This novel follows the Hegarty family as it comes together for a funeral in Ireland for one of its sons, Liam, who has taken his own life. Its narrator, Veronica, is also rather damaged and speculates about things that happened in the past to cause the death. An intelligent novel which looks at the human psyche and family interaction told in Enright’s unmistakably dry tone that is such a pleasure to read.

Wolf Hall by Hilary Mantel (2009)
One of the longer books on the list at 688 pages, yet for me it just whizzed by, bringing the court of Henry VIII to life and in particular, his man for getting stuff done, Thomas Cromwell. Mantel has a style you either love or hate, which is very vivid, present tense and right in Cromwell’s head.

Milkman by Anna Burns (2018)
I reviewed this book last January and still think about it – click Milkman for the post.

More Man Booker Mentions:
In 1986, Margaret Atwood’s shortlisted title, The Handmaid’s Tale, lost out to Kingsley Amis’s novel, The Old Devils.

I have read four of the shortlisted titles the year Iris Murdoch won the prize for The Sea, The Sea in 1978. My best effort yet, but remember I’ve had over forty years to get there. Including the winner, the other titles are: God on the Rocks by Jane Gardam; Jake’s Thing by Kingsley Amis and The Bookshop by Penelope Fitzgerald.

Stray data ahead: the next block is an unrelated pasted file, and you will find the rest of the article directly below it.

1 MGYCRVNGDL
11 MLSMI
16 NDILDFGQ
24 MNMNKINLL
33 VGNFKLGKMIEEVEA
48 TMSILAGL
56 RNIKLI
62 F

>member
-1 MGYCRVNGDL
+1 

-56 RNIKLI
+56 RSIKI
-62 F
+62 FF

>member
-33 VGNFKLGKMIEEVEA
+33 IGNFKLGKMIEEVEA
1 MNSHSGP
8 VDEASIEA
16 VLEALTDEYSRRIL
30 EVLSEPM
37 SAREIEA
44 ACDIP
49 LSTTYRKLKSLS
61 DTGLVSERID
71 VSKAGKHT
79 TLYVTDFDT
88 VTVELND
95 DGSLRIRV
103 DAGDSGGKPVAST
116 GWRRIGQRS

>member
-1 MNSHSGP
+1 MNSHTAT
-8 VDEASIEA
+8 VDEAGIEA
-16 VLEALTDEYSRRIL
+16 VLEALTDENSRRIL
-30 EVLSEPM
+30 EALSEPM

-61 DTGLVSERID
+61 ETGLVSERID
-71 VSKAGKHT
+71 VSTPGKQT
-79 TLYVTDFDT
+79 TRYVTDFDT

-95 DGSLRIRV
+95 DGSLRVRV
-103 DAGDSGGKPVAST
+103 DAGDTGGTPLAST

The longest Man Booker Prize winner I’ve read is The Luminaries by Eleanor Catton, which won in 2013, and which took a bit of an effort, I must admit. I read the first half quickly and began to tire towards the end, but enjoyed it over all.

The shortest Man Booker Prize winner I have read is Offshore by Penelope Fitzgerald (at 140 pages) which won in 1979. Although without a word count, it is difficult to be sure as 2011’s winner, The Sense of an Ending by Julian Barnes is only 10 pages longer. If you factor in typography and layout, Barnes might pip Fitzgerald to the post for making every word count.

If you have any personal Man Booker favourites or interesting asides, do drop in with a comment.

Book Review: The Alice Network by Kate Quinn

There have been quite a few novels telling the story of World War II female British agents dropped into France, and their resistance fighter counterparts, and they often make good reading. It was a time for women getting to do some gutsy jobs, involving danger and cunning – not the usual ‘keep the home fires burning’ roles they were often accustomed to. But what about the earlier war? Kate Quinn puts us in the picture with one particular network run by Alice Dubois (real name Louise de Bettignies) in German occupied France during the First World War.

Although The Alice Network is partly written through the eyes of a fictitious character – Evelyn Gardiner, a British spy (code name Marguerite Le Francois) – Dubois and her network of spies are also incorporated into the story. We first meet Eve years later as an ageing drunk with deformed hands, a bad temper and a tendency to wave her Luger around, firing off a round when startled.

It’s an evening in 1947 when nineteen-year-old New Yorker, Charlie St. Clair, hammers on Eve’s door demanding to be let in. It’s pouring with rain, and Charlie has escaped her mother during a visit to Europe for a completely different purpose. Charlie is determined to track down a long lost French cousin, Rose, angry that no one has found out what happened to Rose in the recent war. Without a death certificate or witness statement, she still hopes Rose is alive. Eve, working at a bureau that helped locate refugees, had corresponded with Charlie’s father about Rose giving no reason for hope.